Source - A Baltimore County family is warning other parents after they say police were called to their house over something that happened during a virtual school lesson. The incident is raising concerns over privacy and safety in the era of online learning.
As a Navy veteran with four years of active duty, Courtney Lancaster has extensive knowledge of guns, how to use them and how to store them.
Her 11-year-old son, who owns BB guns, is a boy scout in fifth grade at Seneca Elementary School. …
In his pursuit of becoming an Eagle Scout, Courtney says her son has learned how to shoot a BB gun and an airsoft gun. He’s also taken three levels of archery lessons. His mother says he stores his bow and guns on this wall in his bedroom. It’s never been a problem until June 1, when police pulled up outside her house. …
Courtney was told someone had seen the guns in her son’s bedroom during a Google Meet class on his laptop.
According to emails Courtney later exchanged with a school administrator, a screenshot was taken during the online class. The principal of Seneca Elementary was notified. Courtney says she was told the school safety officer then called police. …
Courtney says the police officers were in her home for about 20 minutes and found no violations. No laws were broken and no dangers present. …
She says the principal initially compared bringing a weapon to a virtual class to bringing a gun to school.
A few months ago I would use a story like this as a prime example of the Death of Reason. But the attending emergency room physician called the time of death on that patient long, long ago.
Let's do something nobody involved in this did: Think about it, for just one hot second. How is it that nobody involved in the chain of custody hit the pause button to ask themselves if they were doing the right thing. First and foremost, screenshotting an 11-year-old's bedroom. There are a places for an adult thinks hitting the PrtSc button when a child is on a webcam. One is the Dark Web. The other is prison. When first thought is to screencap a kid's room and send it around to your colleagues instead of contacting his mom to ask if there's any reason to be concerned, that blows right past George Orwell and straight into Jeffrey Epstein territory.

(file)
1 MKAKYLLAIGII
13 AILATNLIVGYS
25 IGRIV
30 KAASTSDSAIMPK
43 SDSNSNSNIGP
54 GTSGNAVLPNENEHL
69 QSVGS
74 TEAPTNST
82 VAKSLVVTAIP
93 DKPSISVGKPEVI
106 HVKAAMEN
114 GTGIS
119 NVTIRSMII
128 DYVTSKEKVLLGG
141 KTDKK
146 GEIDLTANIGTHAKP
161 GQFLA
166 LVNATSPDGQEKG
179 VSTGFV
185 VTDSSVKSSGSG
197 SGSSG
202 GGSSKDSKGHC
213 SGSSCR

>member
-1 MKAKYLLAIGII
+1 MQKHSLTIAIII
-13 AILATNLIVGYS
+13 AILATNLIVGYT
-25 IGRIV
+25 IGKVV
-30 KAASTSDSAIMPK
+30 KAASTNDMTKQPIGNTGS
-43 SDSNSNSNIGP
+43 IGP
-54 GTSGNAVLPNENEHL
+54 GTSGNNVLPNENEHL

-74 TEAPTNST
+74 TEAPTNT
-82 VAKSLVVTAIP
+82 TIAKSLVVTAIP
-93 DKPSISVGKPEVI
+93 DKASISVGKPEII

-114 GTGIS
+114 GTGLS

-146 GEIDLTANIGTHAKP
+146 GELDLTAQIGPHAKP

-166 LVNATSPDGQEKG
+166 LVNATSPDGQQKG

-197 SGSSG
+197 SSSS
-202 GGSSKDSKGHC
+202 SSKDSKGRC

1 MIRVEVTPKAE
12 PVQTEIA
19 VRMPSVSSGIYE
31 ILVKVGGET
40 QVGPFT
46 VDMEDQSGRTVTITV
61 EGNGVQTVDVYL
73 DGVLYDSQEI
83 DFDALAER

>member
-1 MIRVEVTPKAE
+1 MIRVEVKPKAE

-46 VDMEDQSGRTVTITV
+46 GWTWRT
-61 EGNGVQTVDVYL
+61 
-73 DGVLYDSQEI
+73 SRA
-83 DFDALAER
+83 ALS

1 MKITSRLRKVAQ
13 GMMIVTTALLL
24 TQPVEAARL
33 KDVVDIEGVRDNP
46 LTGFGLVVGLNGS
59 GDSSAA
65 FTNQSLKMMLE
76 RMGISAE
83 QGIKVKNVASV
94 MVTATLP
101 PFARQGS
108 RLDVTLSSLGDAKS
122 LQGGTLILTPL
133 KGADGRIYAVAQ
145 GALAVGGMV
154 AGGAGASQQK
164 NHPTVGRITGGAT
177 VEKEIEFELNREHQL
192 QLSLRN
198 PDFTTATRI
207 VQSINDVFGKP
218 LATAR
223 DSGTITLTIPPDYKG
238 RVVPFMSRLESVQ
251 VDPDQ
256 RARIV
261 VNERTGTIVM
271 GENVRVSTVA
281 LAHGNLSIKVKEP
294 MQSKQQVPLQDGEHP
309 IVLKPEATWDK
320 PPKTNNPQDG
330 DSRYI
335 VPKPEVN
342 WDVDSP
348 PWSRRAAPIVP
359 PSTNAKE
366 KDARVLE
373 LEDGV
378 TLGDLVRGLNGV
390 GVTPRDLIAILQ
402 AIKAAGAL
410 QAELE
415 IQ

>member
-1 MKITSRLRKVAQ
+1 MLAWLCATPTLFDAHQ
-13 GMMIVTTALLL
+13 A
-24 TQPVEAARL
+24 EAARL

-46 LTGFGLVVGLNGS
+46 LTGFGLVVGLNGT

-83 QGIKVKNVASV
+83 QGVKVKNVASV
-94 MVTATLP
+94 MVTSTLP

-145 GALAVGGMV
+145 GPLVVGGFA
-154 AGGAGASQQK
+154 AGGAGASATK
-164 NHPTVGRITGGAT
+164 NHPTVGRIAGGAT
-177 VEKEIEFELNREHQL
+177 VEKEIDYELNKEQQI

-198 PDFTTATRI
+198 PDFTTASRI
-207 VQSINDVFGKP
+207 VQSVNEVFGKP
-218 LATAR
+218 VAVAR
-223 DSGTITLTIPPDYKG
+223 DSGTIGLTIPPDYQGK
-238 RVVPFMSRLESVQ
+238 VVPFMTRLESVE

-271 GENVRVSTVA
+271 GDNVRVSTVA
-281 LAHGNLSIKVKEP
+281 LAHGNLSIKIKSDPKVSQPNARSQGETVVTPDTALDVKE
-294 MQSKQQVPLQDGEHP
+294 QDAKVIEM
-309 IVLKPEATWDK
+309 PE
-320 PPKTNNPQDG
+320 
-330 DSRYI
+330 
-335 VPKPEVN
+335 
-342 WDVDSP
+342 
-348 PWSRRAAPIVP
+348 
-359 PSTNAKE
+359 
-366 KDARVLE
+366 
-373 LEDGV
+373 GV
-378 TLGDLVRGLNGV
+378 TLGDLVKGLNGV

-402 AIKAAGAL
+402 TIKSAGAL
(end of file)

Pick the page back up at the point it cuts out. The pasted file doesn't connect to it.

Second, would it have killed someone involved to contact the kid's parents first? Just explain in an email or whatever "Someone raised a concern and it's my responsibility to follow up, etc. etc? Instead of dropping a dime to the cops? I'm going to go way out on a limb here and assume the local PD has bigger fish to fry right now than 11-year-od aspiring Eagle Scouts with shooting toys that aren't able to break skin. And while this will be a polarizing opinion that will get me lots of hate and demands that I apologize, I congratulate the responding officers for going through the motions to make this go away instead of making a big deal out of it to make some school administrator feel like he/she saved lives. At least somebody in that school district has a functioning brain.
Finally, where the hell does that principal get off telling Courtney Lancaster that her kid having a BB gun in his room is the same as having a real gun in school? Most bureaucrats are willing say anything, no matter how outrageous, to justify their actions when their department is in the middle of something indefensibly stupid. But trying to make it out like her son is one of the Columbine kids over a toy rifle in their private residence is some real Secret Police shit.
Hey Principal Buttinski, I've got a college freshman who took his spring classes online from home. And here is some of the unapproved contraband we have in our house. Which by your logic mean he brought them to his class:
- A BB gun
- AirSoft guns
- Nerf Guns
- Bows and arrows
- Military grade hunting knives
- Kitchen knives
- Dangerous chemicals (for cleaning and pool maintenance)
- Scissors (dangerous when you run with them)
- Food (don't go swimming right after you eat because you could cramp up)
- A shotgun and a pistol (when his brother is home)
Come get them. But you'll have to take the Red Ryder gun his uncle gave him for Christmas when he was 10 from my cold, dead fingers.